A new documentary series called “Carbon Cowboys” is the kind of filmmaking that those in agriculture will probably approach with some hesitancy — but that’s largely because of the marketing of the film rather than the reality of the efforts of the farmers who are featured. Filmmaker Peter Byck promotes his 10 short films as featuring farmers who turned away from “industrial farming” (a non-specific and derogatory term that runs aggravatingly close to “factory farming”) and farmers who have chosen “to work with nature instead of against it” (suggesting that most modern agriculturalists are anti-environment). It’s a lot to unpack in an era where we are handed food and farming documentaries on a regular basis, and few of those have the perspective to be innovative, open, and insightful about what is being done in today’s agricultural sectors.
But, again, that’s the marketing, and that’s what “sells” to the public. The “Carbon Cowboys” farmers themselves are largely implementing a cattle-and-crop system that, in their own words, uses rotational grazing and other regenerative strategies, such as no-till, on the land. They’re striving to be innovative and are discovering what works best on their lands and for their situations — a characteristic that is a cornerstone of modern agriculture. We applaud innovation and stepping outside one’s comfort zone; few in agriculture think otherwise.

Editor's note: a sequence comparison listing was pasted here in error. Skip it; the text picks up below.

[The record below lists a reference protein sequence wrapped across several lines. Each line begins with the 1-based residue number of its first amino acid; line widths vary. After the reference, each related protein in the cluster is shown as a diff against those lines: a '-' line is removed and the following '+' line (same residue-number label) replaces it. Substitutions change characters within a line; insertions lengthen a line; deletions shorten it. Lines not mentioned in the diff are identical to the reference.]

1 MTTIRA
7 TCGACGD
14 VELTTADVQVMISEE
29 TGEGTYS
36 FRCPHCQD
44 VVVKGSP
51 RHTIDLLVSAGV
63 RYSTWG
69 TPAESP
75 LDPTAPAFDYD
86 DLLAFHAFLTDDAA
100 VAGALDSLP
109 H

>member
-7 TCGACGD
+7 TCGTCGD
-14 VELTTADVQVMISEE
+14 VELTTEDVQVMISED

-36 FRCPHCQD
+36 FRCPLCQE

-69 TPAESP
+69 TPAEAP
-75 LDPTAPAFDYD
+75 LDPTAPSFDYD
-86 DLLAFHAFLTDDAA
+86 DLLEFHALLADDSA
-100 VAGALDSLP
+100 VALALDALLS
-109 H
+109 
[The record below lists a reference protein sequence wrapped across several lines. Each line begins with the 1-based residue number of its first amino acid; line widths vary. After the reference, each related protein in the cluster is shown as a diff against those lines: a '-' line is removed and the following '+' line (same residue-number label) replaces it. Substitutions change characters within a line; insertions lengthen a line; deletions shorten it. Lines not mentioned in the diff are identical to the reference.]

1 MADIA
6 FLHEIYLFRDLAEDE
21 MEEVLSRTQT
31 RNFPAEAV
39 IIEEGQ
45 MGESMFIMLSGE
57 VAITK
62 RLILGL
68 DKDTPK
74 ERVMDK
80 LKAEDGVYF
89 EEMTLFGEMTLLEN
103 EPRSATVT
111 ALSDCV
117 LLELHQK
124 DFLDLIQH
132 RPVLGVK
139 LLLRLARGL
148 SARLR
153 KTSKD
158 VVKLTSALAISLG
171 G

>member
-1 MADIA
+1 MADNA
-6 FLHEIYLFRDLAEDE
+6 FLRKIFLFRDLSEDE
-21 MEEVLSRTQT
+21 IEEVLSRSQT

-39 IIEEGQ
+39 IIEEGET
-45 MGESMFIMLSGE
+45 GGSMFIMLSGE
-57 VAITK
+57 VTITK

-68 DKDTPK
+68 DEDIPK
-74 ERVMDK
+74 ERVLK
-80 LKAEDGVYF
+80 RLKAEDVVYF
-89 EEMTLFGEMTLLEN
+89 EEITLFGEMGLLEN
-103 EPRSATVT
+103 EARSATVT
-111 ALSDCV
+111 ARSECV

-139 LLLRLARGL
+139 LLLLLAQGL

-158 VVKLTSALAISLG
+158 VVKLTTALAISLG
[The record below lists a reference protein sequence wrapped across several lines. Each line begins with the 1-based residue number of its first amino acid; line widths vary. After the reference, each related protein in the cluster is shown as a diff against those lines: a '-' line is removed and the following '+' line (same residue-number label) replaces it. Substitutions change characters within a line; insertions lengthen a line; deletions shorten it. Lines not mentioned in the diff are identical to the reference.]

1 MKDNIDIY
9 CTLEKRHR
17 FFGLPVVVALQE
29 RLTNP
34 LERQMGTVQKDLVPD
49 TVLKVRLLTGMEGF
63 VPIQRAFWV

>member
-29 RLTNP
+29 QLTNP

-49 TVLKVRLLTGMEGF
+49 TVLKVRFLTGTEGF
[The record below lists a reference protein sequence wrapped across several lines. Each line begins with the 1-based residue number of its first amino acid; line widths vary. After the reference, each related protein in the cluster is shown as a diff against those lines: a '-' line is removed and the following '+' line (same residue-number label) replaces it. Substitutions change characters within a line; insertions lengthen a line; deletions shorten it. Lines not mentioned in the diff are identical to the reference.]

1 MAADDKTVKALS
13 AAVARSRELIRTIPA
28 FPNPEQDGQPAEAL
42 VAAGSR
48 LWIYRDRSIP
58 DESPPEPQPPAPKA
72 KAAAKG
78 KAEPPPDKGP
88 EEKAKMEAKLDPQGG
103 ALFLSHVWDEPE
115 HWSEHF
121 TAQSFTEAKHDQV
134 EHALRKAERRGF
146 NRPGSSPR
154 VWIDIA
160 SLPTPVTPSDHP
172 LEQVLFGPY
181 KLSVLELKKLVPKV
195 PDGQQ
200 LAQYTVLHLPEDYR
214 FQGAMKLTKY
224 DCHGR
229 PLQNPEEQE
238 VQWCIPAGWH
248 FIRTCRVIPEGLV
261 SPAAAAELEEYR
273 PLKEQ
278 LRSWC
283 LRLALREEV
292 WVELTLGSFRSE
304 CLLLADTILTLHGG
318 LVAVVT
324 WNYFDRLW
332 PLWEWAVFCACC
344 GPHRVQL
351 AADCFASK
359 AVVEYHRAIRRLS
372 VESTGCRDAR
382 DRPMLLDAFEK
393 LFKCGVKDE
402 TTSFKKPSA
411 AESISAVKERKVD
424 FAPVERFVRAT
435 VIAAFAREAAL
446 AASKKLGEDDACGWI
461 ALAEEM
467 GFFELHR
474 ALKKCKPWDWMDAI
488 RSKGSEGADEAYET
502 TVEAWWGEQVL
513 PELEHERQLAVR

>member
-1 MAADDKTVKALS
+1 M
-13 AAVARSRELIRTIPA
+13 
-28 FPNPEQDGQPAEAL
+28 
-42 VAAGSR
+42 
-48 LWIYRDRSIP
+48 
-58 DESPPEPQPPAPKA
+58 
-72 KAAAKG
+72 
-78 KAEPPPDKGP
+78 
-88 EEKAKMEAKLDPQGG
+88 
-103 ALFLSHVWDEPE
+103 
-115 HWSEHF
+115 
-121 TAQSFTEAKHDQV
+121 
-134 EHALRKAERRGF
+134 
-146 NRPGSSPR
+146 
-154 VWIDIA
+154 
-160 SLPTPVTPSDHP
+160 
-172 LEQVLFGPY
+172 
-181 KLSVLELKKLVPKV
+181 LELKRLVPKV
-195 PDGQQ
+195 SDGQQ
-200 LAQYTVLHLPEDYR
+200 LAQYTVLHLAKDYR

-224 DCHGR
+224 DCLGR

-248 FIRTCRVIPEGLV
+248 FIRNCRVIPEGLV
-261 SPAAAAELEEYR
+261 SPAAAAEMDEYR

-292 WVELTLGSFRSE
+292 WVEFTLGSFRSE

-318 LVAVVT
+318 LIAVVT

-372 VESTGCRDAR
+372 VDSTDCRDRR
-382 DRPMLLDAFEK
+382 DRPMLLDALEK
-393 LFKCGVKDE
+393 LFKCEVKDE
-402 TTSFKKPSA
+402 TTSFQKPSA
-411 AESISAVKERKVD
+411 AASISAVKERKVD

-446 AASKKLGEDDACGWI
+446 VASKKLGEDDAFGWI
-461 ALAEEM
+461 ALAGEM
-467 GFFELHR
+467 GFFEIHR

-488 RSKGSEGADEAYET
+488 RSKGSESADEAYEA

Yet in a news release, Byck and his “Carbon Cowboys” are said to take a look at farmers who are at the forefront of a new era of agriculture. Made in collaboration with Arizona State University (where Byck is a professor) and The World Bank, the series of 10 short films range from 8 to 23 minutes and were shot over the span of six years. They follow the journeys of farmers in the U.S., Canada and the UK, many of whom faced bankruptcy and the threat of losing their homes.
The short films can all be found online for free here. Here is trailer for the series:
“Rearing cattle has long been vilified as an environmental, ethical and nutritional conundrum, however, ‘Carbon Cowboys’ shows how agricultural practices can be adapted to benefit people, planet, and profits,” the news release said. “Each short film explores how agricultural practices such as regenerative grazing and removing chemical fertilizers and pesticides can restore carbon to soil, the foundation for all life above ground. Excess carbon in the soil has the potential to cool the planet, combat drought and prevent flooding.”
We could go on about the marketing for this film, including its efforts to pit conventional producers against the featured direct-sales ranchers, but those tactics are a common complaint from those of us in ag, and you’re surely heard a version of it before.
Make your movie, tell an honest story, spotlight farmers who are working hard and being innovative, and show where ag is headed in the future. But Byck et al., not every project that’s made about the modern food system needs to be promoted as an “us vs. them” piece. It takes away from our industry, and from our community, when that kind of thing is done. Byck may not believe it, but it is possible to promote innovation and send a unifying and motivational message in the process.
Bottom line, it’s up to you whether you want to watch the films or not — and take from them what you can.